Why you cannot separate language from culture, The Short Story of Rice

Language is not just a system on how to order your words to create a meaningful sentence. For most of their history, humankind grew separately on all corners of the earth. Humankind bordered by mountains, sea, or forest developed a suitable way of life, based on their environment.

This difference in the environment has influenced the language. Even though there is precisely the same plant or animals in two different separated areas, there will be a different way how each community addresses it. For example, in Javanese, there are words for each stage of rice.

Padi, Gabah, Beras and Nasi

In English, you might call them rice plant, rice, grain, or cooked rice. So, how could this happen? The simple answer is Javanese society is using rice as their staple food. In comparison, the English are using wheat as their staple. So, Javanese vocabularies might not be familiar with wheat or bread, and English is not familiar with rice. All of this resulted as wheat is native plant species in Europe and rice is native plant species in Asia.

So, environment influence plant, plant influence food, and food influence culture. In Indonesia, as you can expect, there is much food based on rice. You can find rice cooked in banana leaf, fried rice, rice cake, and many other rice-based culinary products. The food is part of the culture as in the US. For example, baked Turkey is associated with Thanksgiving. In Indonesia, food can also be associated with a particular event. Rice cooked in diamond-shaped coconut leaves, or Ketupat is a must-eat for celebrating Eid Idul Fitri’s Islamic event in this country. You cannot even find this dish in the Middle East, where Islam is originated. Thus this is a product of cultural assimilation between Islamic and Indonesian culture.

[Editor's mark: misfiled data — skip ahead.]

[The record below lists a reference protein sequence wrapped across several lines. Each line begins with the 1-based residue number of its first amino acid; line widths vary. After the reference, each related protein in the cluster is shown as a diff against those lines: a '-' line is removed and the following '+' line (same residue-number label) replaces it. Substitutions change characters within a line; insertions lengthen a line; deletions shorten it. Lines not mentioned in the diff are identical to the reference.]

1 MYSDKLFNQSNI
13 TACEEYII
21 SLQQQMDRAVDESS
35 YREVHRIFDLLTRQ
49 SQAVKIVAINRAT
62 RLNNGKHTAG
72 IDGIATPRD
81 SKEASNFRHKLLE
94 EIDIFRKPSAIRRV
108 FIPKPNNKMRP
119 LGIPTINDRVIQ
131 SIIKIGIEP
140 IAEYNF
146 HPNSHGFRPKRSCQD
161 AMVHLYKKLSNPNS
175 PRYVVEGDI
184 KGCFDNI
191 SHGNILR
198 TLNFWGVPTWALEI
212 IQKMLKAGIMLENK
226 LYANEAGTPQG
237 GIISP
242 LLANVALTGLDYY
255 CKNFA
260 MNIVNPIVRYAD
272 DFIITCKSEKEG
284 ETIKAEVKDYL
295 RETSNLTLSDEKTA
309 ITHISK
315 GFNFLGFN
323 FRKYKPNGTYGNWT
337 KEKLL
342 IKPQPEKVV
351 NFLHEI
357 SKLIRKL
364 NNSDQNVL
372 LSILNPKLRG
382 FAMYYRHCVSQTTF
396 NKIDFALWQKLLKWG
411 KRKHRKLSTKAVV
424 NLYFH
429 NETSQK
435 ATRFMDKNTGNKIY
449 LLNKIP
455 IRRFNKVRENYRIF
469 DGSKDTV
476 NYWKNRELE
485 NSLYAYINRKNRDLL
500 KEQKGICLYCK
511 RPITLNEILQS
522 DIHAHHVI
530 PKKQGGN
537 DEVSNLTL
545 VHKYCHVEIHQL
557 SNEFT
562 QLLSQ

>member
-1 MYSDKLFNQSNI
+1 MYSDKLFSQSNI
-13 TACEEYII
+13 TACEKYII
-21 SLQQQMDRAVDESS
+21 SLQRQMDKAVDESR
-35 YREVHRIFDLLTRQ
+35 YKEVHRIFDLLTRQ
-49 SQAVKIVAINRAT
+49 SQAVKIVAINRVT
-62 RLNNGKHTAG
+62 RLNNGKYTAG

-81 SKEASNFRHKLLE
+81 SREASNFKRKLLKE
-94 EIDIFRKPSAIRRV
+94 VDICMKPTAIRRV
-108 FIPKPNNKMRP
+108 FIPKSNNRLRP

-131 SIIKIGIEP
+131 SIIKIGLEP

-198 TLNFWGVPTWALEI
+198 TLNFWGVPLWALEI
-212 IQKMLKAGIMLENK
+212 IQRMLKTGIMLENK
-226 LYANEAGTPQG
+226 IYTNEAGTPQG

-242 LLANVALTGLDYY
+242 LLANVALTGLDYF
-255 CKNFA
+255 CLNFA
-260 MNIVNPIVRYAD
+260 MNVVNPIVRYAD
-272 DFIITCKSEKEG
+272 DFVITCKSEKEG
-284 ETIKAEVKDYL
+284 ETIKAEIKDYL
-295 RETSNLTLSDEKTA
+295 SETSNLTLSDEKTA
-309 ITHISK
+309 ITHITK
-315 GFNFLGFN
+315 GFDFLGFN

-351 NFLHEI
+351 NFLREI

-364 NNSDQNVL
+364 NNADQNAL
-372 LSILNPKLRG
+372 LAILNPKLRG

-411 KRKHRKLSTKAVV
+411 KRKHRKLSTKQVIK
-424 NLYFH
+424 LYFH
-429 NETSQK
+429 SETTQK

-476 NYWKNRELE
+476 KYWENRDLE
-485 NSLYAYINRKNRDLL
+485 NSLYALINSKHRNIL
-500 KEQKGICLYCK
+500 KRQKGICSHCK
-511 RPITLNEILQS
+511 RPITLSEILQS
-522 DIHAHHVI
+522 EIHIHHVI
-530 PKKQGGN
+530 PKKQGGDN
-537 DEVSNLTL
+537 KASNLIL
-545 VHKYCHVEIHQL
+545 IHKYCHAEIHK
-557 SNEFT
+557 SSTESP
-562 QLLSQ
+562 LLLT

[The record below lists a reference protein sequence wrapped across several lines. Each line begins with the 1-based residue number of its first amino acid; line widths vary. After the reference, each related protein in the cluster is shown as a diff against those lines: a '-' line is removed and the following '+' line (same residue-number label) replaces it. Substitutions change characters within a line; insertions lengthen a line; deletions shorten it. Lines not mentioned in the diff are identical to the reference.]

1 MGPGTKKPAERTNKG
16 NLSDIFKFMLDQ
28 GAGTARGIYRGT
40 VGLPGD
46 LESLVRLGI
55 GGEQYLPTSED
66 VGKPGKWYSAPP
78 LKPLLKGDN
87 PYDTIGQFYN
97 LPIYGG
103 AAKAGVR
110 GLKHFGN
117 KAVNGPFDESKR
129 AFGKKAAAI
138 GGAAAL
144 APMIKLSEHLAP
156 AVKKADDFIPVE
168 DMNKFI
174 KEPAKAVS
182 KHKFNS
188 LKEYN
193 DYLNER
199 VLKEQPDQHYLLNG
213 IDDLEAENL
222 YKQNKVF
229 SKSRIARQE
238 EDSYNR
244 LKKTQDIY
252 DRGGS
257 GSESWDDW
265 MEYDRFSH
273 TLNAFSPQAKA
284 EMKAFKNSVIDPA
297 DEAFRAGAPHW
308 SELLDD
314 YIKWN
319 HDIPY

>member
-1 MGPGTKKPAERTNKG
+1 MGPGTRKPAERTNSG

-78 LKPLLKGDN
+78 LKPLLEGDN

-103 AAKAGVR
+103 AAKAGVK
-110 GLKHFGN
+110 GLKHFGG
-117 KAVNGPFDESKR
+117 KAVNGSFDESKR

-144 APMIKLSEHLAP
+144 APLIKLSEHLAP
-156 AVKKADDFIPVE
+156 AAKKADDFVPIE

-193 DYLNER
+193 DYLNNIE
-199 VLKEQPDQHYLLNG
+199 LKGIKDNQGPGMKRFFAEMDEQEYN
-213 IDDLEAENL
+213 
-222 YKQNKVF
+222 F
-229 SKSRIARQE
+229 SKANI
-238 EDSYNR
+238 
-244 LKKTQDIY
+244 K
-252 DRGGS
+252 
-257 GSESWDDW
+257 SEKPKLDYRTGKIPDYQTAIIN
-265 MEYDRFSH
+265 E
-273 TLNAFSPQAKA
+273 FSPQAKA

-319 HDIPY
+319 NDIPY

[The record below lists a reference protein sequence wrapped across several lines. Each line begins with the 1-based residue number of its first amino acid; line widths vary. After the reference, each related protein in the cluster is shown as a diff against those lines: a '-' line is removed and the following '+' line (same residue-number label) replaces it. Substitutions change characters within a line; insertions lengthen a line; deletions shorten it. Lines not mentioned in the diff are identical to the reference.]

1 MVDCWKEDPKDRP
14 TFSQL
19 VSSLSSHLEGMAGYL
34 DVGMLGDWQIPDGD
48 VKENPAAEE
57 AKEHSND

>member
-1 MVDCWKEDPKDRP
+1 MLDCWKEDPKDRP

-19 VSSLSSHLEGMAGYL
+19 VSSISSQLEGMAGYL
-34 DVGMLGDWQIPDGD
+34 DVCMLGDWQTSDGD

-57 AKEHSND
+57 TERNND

Language is in culture, and culture is in the language (Witherspoon, 1980). The environment that you are living in now is the source of culture. How society processed and eating food creates a unique, distinctive culture. Rice is just a small example of how culture is originated based on the environment. Thus, when you learn a language, you also need to learn the culture.


Witherspoon, G. (1980). Language in culture and culture in language. International Journal of American Linguistics, 46(1), 1–13.



Language, Tech and Food.

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